The responsibility for this does not lie solely with managers: 89% of employees believe they are or need to be responsible for the development of their own career.
“Ultimately, organisations benefit when employees are equipped to take on new challenges and opportunities. In today’s Human Age, the organisation succeeds by helping the individual succeed,” she says.
Whether your employees are working in technical positions, head office or front-line roles, the range of skills and attributes that a business needs their managers to develop continues to expand. Equip managers with the confidence and skills to have effective and meaningful career conversations with their teams.
In some cases, these career conversations may draw the conclusion that individual and organisational alignment is not achievable, and an employee may decide that it is time to pursue their career goals elsewhere. With a ‘career for life’ no longer the norm, it is important for managers to accept and support their employees with these decisions.
“After all, would you rather have an employee stay and be unhappy in their role, or find the right person for that job elsewhere (internally or externally)? Having the right people in the right roles means higher engagement and, in turn, increased organisational performance,” states van den Barselaar.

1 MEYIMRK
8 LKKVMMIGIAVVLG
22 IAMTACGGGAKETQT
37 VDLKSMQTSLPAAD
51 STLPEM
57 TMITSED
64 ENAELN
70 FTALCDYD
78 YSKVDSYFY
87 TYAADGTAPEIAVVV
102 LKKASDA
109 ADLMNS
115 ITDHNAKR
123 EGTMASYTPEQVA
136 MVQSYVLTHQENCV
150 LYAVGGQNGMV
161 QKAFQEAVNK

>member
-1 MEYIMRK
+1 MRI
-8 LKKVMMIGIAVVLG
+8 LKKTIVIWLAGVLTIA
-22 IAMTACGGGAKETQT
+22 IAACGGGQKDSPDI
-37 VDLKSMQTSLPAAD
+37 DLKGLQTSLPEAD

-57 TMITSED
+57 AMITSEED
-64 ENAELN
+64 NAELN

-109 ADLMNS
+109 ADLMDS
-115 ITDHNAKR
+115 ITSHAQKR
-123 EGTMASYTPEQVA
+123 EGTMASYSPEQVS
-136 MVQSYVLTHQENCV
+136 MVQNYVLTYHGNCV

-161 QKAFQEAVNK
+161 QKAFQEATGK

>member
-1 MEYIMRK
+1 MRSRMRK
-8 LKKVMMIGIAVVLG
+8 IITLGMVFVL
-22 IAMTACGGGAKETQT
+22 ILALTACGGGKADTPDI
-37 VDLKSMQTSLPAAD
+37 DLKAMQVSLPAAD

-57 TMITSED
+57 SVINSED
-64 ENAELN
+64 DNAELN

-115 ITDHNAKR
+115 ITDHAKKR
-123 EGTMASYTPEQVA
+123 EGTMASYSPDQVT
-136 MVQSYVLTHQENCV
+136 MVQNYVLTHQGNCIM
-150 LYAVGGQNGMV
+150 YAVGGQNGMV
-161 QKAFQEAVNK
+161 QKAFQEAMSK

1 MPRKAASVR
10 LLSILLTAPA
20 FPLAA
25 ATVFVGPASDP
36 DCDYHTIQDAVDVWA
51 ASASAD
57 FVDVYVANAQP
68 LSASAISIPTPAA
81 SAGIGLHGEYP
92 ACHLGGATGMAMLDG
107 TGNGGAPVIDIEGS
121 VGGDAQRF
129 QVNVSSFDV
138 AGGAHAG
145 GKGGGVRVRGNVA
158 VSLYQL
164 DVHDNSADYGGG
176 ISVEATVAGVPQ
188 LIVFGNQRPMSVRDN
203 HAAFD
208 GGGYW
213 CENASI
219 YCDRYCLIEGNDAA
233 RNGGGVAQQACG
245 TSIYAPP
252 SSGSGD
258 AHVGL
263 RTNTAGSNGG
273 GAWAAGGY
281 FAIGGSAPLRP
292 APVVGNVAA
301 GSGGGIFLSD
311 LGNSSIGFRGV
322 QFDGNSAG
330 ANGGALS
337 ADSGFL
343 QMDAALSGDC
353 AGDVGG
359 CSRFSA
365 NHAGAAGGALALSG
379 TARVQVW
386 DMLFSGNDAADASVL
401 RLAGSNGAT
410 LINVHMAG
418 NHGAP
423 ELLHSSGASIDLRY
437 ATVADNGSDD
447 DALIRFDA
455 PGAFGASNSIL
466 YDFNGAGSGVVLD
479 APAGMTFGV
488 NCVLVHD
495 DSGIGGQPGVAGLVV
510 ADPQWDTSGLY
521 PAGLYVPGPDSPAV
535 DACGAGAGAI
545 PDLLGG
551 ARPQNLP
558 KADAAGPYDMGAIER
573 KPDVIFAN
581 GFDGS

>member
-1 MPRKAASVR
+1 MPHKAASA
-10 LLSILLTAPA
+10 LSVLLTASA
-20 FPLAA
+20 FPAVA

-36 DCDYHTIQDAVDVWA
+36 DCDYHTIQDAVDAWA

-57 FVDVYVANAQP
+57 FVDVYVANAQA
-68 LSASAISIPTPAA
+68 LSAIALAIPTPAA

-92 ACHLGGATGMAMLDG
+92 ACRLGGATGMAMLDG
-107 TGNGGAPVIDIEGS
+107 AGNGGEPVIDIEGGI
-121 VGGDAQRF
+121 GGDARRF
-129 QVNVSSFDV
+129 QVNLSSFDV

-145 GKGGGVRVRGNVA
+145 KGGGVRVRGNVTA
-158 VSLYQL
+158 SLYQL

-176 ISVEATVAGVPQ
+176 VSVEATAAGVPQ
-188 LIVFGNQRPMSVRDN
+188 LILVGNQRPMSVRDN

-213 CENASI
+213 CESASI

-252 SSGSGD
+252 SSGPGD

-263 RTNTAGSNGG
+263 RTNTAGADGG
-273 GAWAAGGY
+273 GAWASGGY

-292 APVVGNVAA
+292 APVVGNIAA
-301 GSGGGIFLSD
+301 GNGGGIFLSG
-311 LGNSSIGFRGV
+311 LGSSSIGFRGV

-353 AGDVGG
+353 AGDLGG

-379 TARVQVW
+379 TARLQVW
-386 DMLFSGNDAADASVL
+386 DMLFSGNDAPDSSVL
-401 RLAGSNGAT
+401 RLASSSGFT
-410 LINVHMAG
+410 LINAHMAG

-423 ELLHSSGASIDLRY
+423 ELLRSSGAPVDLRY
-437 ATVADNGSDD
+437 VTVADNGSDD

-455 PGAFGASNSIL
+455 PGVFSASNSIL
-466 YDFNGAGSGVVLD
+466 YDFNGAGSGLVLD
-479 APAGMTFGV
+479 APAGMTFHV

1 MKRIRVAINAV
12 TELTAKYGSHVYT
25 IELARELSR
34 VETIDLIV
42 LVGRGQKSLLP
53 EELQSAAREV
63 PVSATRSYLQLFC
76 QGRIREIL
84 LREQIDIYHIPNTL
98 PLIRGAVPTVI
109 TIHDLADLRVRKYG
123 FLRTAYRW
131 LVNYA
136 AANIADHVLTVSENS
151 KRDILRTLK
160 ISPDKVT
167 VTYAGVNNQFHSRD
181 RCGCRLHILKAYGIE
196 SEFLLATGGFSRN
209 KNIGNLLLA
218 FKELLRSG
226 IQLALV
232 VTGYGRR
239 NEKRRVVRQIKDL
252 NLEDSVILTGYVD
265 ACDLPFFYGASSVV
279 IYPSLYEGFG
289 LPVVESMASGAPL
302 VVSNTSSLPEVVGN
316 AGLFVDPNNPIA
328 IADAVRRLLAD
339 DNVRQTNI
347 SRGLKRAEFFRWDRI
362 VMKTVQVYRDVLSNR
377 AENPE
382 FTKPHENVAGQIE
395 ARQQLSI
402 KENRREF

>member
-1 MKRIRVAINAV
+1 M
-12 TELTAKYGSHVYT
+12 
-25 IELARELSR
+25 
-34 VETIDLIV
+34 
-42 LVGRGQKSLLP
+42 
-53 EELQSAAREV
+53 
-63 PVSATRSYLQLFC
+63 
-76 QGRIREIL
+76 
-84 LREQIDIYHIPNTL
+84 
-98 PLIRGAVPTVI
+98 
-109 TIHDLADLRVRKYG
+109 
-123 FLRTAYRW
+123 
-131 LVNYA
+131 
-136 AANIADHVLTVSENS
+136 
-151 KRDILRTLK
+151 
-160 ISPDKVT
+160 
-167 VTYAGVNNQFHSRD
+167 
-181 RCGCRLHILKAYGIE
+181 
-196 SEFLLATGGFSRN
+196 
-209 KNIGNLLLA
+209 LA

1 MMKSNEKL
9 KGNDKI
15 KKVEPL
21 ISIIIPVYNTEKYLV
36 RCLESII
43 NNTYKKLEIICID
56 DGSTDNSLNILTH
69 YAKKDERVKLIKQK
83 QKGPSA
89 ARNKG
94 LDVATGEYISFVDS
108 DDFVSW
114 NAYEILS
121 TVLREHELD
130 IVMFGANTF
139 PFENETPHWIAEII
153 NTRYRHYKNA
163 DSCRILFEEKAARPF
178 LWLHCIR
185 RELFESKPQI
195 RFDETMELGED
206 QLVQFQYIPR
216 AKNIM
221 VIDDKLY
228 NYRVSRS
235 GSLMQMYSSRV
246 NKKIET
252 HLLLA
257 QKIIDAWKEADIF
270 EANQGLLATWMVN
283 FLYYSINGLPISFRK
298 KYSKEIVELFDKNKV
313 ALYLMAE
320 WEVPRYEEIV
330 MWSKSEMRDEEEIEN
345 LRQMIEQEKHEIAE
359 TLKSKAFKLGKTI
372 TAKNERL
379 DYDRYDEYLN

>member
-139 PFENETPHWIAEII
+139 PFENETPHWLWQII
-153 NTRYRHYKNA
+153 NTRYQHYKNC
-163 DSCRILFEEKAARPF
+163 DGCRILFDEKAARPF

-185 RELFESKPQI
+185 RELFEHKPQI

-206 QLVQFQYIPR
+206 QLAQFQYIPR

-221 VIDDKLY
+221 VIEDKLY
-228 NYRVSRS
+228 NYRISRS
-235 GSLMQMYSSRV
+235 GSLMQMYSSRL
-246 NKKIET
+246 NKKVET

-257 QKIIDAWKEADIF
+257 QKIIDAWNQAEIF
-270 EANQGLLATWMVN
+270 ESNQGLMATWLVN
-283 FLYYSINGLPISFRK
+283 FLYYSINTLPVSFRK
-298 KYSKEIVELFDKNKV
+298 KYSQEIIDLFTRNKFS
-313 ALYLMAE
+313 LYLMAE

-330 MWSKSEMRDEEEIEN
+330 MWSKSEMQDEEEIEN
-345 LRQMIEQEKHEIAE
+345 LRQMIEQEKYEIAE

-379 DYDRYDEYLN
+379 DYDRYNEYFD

Consider redeployment before redundancy
In today’s tempestuous economic climate – in an environment where uncertainty is the only certain thing – many businesses are faced with the need to restructure to adjust to changing economic conditions and to meet new market realities.
But restructuring is not just about redundancies. It is about keeping the right people in the right place and upskilling the workforce to support the business road map. Smart organisations are saving money and supporting at-risk employees by exploring and offering redeployment opportunities before redundancy, retaining top talent and promoting career development for individuals.
Enable those exiting the business to do so with confidence and dignity